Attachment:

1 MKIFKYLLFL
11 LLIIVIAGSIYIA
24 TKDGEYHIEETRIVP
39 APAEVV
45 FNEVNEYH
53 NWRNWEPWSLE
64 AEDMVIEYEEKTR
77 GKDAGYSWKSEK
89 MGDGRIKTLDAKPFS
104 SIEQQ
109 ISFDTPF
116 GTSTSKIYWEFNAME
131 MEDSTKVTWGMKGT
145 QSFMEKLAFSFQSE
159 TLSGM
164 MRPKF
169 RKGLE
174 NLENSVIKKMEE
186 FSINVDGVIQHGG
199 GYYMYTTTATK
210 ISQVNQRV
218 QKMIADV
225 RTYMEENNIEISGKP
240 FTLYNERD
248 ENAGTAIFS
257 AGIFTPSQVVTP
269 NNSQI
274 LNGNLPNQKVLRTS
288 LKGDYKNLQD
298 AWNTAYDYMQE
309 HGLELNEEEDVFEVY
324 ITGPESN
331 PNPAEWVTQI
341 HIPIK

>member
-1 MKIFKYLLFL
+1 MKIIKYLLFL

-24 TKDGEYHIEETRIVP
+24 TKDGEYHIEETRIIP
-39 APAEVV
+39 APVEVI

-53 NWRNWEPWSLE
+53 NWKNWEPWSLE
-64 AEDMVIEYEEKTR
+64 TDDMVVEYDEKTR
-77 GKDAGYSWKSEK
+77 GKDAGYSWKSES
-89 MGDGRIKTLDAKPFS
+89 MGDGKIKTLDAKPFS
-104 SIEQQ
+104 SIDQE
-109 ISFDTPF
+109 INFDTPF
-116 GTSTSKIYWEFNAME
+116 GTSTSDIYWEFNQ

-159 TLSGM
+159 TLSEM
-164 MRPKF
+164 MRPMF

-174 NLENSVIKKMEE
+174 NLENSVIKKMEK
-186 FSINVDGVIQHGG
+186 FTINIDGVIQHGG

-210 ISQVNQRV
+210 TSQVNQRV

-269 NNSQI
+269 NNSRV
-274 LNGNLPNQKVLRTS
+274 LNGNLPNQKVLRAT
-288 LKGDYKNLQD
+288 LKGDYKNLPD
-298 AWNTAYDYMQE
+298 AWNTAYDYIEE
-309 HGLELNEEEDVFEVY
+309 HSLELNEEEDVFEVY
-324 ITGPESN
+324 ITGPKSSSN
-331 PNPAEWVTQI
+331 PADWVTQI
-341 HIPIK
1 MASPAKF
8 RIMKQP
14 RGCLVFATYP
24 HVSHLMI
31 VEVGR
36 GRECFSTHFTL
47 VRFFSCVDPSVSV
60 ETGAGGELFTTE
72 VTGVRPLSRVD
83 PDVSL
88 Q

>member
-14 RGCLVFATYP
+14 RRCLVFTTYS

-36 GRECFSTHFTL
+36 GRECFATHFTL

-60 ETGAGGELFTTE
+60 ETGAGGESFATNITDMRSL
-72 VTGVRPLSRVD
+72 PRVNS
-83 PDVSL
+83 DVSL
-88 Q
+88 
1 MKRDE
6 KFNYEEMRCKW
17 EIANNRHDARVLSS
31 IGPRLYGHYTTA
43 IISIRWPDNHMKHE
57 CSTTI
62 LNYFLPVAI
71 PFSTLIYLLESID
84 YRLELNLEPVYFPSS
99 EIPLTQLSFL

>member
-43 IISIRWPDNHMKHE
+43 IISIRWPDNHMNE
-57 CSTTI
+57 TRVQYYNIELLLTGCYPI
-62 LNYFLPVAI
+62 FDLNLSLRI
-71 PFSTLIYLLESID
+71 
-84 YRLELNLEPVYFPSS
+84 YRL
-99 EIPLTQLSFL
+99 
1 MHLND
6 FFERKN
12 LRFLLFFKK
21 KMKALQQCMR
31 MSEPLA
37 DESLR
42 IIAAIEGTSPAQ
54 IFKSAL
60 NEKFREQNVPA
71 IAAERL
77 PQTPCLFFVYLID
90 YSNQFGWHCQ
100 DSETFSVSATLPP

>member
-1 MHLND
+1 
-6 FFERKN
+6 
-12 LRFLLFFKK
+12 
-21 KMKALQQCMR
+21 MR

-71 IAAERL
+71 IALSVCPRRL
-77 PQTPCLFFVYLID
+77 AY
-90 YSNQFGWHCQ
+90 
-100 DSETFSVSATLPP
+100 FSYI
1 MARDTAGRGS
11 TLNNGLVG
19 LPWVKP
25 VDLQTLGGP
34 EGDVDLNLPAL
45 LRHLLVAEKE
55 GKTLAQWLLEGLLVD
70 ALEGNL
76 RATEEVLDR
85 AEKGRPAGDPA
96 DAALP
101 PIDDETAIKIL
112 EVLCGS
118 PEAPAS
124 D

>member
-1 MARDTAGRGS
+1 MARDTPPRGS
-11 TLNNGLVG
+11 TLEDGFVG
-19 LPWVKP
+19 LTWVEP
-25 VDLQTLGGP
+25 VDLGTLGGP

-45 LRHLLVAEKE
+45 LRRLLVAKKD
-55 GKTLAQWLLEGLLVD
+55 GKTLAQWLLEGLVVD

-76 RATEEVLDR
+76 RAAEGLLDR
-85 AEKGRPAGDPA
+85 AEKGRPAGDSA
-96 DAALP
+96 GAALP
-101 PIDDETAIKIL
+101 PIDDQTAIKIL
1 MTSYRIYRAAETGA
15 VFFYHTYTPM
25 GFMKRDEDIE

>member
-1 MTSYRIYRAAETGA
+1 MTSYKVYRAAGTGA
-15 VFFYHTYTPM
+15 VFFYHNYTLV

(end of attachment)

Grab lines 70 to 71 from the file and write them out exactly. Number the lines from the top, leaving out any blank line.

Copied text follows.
-288 LKGDYKNLQD
+288 LKGDYKNLPD